Debbie White Dove Porreco, a descendent of Powhatan princess Pocahontas, is calling on Sen. Elizabeth Warren (D-Mass.) to “apologize to everybody” for wrongfully appropriating Native American culture.
Porreco said Tuesday night in an interview with Fox News’ Tucker Carlson that while she is glad the Massachusetts senator took the test, it proved “that she wasn’t the Cherokee Indian that she was claiming to be for so long.”
“I think she's guilty of claiming she's an American Indian but had no proof – and then using it for applications for college, for political reasons,” said Porreco. “And that was all wrong that she did that this whole time.”
When asked to respond to Warren being listed as the first female faculty of color at Harvard Law per her ancestry claim, Porreco replied that she and others felt “betrayed.”
She criticized Warren for taking “benefits away from American Indians that belong to them.”
“She was using the name, trying to be American Indian just to rise above,” said Porreco.
"She needs to... apologize to everybody for what she has done," she said.
After years of bobbing and weaving about her claim to Native American heritage, Warren released the results of a DNA test on Sunday. The six-page genetic data report published by the Boston Globe suggests Warren is between 1/64th and 1/1,024th Native American.
President Trump, who has referred to Warren by the nickname “Pocahontas,” called on Warren to apologize “for perpetrating this fraud against the American Public.”
The Cherokee Nation issued a statement on Monday saying that a “DNA test is useless to determine tribal citizenship” and that “using a DNA test to lay claim to any connection to the Cherokee Nation or any tribal nation, even vaguely, is inappropriate and wrong.”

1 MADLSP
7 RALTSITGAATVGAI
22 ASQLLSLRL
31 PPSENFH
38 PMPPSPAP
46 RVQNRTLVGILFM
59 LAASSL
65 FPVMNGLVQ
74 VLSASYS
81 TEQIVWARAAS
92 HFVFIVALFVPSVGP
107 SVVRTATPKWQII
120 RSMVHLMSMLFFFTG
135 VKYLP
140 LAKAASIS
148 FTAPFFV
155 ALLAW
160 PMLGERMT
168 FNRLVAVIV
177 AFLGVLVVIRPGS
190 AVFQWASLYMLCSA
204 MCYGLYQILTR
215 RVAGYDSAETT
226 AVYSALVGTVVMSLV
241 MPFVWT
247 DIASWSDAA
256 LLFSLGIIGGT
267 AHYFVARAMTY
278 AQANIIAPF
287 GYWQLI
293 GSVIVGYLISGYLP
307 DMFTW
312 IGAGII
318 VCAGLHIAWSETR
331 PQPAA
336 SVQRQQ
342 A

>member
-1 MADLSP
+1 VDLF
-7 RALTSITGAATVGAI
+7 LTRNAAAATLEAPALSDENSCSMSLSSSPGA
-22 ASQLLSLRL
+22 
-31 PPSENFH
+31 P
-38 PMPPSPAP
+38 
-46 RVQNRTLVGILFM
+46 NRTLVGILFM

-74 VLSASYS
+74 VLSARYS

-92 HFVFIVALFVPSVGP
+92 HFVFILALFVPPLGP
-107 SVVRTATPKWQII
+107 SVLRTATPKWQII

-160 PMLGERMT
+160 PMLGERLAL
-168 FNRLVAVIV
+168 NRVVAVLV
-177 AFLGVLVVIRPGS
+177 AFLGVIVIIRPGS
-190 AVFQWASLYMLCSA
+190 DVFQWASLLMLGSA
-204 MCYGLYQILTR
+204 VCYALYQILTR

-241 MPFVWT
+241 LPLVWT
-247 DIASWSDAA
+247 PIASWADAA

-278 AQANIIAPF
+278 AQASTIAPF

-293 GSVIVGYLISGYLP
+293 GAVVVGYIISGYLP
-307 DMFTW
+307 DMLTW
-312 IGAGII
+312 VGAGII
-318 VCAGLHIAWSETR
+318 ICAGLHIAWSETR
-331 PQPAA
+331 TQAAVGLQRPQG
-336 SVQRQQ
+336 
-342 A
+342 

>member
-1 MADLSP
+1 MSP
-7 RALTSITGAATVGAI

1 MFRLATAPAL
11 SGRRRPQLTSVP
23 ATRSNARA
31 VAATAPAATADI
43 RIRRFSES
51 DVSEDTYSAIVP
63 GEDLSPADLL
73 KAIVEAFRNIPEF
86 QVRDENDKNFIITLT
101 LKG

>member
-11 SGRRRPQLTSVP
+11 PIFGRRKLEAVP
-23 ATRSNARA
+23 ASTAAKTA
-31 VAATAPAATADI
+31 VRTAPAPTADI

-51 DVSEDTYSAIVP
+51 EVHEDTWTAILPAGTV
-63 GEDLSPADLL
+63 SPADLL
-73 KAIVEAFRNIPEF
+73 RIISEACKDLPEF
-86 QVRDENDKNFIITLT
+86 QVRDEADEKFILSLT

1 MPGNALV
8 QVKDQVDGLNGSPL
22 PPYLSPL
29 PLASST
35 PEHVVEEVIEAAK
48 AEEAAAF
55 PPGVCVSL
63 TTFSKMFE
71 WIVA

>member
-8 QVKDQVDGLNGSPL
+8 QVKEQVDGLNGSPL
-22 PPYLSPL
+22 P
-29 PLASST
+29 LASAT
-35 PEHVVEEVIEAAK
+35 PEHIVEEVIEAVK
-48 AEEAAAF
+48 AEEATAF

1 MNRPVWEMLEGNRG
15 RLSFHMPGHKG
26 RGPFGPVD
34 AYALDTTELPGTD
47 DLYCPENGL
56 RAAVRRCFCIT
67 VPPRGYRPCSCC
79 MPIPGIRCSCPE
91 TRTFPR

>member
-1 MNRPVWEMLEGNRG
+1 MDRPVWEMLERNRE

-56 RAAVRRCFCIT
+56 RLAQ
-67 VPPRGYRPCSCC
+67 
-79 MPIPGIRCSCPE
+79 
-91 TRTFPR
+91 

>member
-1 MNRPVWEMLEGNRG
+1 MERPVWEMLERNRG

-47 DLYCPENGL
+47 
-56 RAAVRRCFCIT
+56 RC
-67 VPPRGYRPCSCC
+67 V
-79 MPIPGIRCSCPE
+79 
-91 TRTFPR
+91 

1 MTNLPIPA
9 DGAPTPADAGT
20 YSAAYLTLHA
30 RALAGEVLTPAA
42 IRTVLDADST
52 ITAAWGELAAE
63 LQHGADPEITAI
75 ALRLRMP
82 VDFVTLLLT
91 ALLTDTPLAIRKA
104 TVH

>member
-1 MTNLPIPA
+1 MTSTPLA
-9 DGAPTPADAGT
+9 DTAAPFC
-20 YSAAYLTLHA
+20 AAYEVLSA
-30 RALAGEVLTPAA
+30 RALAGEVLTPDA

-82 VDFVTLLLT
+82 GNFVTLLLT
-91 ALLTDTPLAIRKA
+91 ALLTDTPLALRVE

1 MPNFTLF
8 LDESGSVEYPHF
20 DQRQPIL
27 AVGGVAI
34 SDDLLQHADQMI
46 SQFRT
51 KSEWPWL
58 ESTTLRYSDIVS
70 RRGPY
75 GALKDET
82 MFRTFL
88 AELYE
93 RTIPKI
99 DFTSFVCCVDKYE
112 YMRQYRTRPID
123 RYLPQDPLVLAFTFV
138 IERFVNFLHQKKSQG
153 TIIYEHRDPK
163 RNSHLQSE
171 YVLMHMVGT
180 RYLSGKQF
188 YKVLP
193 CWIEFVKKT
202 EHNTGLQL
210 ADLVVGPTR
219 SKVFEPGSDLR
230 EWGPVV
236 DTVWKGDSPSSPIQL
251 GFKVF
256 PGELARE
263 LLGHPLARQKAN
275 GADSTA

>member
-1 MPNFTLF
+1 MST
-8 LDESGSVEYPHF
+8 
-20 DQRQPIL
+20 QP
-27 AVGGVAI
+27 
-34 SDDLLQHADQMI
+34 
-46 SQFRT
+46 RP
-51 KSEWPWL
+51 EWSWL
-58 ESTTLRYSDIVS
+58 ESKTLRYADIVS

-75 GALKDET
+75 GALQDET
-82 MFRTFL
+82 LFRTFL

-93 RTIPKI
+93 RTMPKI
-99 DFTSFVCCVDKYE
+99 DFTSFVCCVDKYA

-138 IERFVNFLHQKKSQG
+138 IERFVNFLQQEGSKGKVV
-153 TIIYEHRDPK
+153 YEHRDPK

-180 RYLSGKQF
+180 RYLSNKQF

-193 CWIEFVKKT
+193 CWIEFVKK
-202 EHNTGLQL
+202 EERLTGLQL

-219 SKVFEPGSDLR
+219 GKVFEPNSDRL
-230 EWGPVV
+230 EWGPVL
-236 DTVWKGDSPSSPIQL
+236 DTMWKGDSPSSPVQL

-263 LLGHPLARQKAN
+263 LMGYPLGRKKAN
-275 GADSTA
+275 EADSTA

Sen. Lindsey Graham (R-S.C.) mocked Warren, saying that he plans on taking a DNA test to find out if he has more Native American heritage than her, MRCTV reported.
“You know, I didn’t really think much about it, but she’s less than one tenth of one percent. I think I can beat her,” Graham said.
Warren claimed to be of Cherokee heritage in her college paperwork at universities including Harvard Law School where she is listed as a minority professor, as well as during a Senate race in 2012, but when asked to prove her claim, she dodged the subject.
She is facing criticism from both sides of the aisle. Democrats slammed Warren for taking the party off message just ahead of the midterm elections.
Warren defended her decision to release the DNA results, saying that she wanted to put an end to the attacks by President Trump and her opponents.
“I have an election,” Warren told the Boston Globe. “Donald Trump goes in front of crowds multiple times a week to attack me. Both of my opponents have made the same attack. I got this analysis back, and I made it public.”
She is reportedly considering a 2020 presidential run.